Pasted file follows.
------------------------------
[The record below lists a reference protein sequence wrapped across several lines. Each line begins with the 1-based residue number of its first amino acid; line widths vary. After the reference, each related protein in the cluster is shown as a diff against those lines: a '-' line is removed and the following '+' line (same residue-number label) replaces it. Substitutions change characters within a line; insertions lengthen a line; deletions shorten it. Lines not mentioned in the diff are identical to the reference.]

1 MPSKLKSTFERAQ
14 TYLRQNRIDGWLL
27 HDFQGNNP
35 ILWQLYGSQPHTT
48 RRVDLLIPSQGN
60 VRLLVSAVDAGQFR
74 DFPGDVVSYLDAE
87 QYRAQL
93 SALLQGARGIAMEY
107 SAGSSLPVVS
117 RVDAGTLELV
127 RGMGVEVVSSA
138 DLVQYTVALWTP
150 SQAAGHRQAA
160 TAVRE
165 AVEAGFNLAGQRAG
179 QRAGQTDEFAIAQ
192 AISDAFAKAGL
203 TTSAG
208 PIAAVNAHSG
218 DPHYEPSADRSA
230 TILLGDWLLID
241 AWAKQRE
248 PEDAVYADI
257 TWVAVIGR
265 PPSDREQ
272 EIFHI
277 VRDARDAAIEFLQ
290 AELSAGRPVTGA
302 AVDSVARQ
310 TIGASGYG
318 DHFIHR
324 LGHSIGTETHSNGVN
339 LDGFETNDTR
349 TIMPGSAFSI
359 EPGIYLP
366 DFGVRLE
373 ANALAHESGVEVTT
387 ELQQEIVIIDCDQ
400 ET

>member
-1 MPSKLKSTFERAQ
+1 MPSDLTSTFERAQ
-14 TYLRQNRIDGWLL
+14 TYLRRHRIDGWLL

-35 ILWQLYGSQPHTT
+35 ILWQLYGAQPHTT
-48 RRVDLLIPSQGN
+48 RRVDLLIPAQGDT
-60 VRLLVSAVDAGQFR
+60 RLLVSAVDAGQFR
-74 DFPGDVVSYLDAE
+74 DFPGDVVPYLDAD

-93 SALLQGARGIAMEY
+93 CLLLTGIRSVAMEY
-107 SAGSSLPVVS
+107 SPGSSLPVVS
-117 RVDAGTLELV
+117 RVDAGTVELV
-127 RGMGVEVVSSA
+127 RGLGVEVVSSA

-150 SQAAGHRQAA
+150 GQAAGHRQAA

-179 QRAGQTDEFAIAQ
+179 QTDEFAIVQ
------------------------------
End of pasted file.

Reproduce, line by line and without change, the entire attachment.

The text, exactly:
[The record below lists a reference protein sequence wrapped across several lines. Each line begins with the 1-based residue number of its first amino acid; line widths vary. After the reference, each related protein in the cluster is shown as a diff against those lines: a '-' line is removed and the following '+' line (same residue-number label) replaces it. Substitutions change characters within a line; insertions lengthen a line; deletions shorten it. Lines not mentioned in the diff are identical to the reference.]

1 MPSKLKSTFERAQ
14 TYLRQNRIDGWLL
27 HDFQGNNP
35 ILWQLYGSQPHTT
48 RRVDLLIPSQGN
60 VRLLVSAVDAGQFR
74 DFPGDVVSYLDAE
87 QYRAQL
93 SALLQGARGIAMEY
107 SAGSSLPVVS
117 RVDAGTLELV
127 RGMGVEVVSSA
138 DLVQYTVALWTP
150 SQAAGHRQAA
160 TAVRE
165 AVEAGFNLAGQRAG
179 QRAGQTDEFAIAQ
192 AISDAFAKAGL
203 TTSAG
208 PIAAVNAHSG
218 DPHYEPSADRSA
230 TILLGDWLLID
241 AWAKQRE
248 PEDAVYADI
257 TWVAVIGR
265 PPSDREQ
272 EIFHI
277 VRDARDAAIEFLQ
290 AELSAGRPVTGA
302 AVDSVARQ
310 TIGASGYG
318 DHFIHR
324 LGHSIGTETHSNGVN
339 LDGFETNDTR
349 TIMPGSAFSI
359 EPGIYLP
366 DFGVRLE
373 ANALAHESGVEVTT
387 ELQQEIVIIDCDQ
400 ET

>member
-1 MPSKLKSTFERAQ
+1 MPSDLTSTFERAQ
-14 TYLRQNRIDGWLL
+14 TYLRRHRIDGWLL

-35 ILWQLYGSQPHTT
+35 ILWQLYGAQPHTT
-48 RRVDLLIPSQGN
+48 RRVDLLIPAQGDT
-60 VRLLVSAVDAGQFR
+60 RLLVSAVDAGQFR
-74 DFPGDVVSYLDAE
+74 DFPGDVVPYLDAD

-93 SALLQGARGIAMEY
+93 CLLLTGIRSVAMEY
-107 SAGSSLPVVS
+107 SPGSSLPVVS
-117 RVDAGTLELV
+117 RVDAGTVELV
-127 RGMGVEVVSSA
+127 RGLGVEVVSSA

-150 SQAAGHRQAA
+150 GQAAGHRQAA

-179 QRAGQTDEFAIAQ
+179 QTDEFAIVQ